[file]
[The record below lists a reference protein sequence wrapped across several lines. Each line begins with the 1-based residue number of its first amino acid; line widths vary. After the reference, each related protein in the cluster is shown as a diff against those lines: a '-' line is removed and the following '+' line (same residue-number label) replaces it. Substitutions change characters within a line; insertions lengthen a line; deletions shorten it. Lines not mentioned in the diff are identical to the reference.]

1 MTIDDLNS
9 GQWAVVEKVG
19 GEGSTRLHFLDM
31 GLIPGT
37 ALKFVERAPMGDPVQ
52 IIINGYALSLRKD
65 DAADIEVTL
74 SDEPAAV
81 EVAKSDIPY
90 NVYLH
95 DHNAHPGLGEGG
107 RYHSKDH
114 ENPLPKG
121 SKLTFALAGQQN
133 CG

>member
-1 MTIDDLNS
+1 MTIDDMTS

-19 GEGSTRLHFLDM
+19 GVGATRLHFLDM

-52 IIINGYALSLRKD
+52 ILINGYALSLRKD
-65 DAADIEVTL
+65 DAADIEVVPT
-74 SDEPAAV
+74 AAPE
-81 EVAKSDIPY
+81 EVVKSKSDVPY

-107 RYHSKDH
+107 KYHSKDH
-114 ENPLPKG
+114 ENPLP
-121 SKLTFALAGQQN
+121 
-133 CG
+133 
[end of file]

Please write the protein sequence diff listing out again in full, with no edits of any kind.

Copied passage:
[The record below lists a reference protein sequence wrapped across several lines. Each line begins with the 1-based residue number of its first amino acid; line widths vary. After the reference, each related protein in the cluster is shown as a diff against those lines: a '-' line is removed and the following '+' line (same residue-number label) replaces it. Substitutions change characters within a line; insertions lengthen a line; deletions shorten it. Lines not mentioned in the diff are identical to the reference.]

1 MTIDDLNS
9 GQWAVVEKVG
19 GEGSTRLHFLDM
31 GLIPGT
37 ALKFVERAPMGDPVQ
52 IIINGYALSLRKD
65 DAADIEVTL
74 SDEPAAV
81 EVAKSDIPY
90 NVYLH
95 DHNAHPGLGEGG
107 RYHSKDH
114 ENPLPKG
121 SKLTFALAGQQN
133 CG

>member
-1 MTIDDLNS
+1 MTIDDMTS

-19 GEGSTRLHFLDM
+19 GVGATRLHFLDM

-52 IIINGYALSLRKD
+52 ILINGYALSLRKD
-65 DAADIEVTL
+65 DAADIEVVPT
-74 SDEPAAV
+74 AAPE
-81 EVAKSDIPY
+81 EVVKSKSDVPY

-107 RYHSKDH
+107 KYHSKDH
-114 ENPLPKG
+114 ENPLP
-121 SKLTFALAGQQN
+121 
-133 CG
+133 